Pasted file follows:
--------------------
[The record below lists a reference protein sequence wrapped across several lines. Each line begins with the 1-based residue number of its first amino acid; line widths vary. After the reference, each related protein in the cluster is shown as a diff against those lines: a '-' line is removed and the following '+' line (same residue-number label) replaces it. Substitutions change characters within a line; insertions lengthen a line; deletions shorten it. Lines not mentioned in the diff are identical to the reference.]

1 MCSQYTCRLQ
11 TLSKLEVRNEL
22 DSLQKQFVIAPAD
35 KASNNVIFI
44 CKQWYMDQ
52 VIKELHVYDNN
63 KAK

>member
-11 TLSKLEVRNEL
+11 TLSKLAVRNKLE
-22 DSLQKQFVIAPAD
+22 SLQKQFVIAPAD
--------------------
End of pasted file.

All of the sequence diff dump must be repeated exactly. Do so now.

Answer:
[The record below lists a reference protein sequence wrapped across several lines. Each line begins with the 1-based residue number of its first amino acid; line widths vary. After the reference, each related protein in the cluster is shown as a diff against those lines: a '-' line is removed and the following '+' line (same residue-number label) replaces it. Substitutions change characters within a line; insertions lengthen a line; deletions shorten it. Lines not mentioned in the diff are identical to the reference.]

1 MCSQYTCRLQ
11 TLSKLEVRNEL
22 DSLQKQFVIAPAD
35 KASNNVIFI
44 CKQWYMDQ
52 VIKELHVYDNN
63 KAK

>member
-11 TLSKLEVRNEL
+11 TLSKLAVRNKLE
-22 DSLQKQFVIAPAD
+22 SLQKQFVIAPAD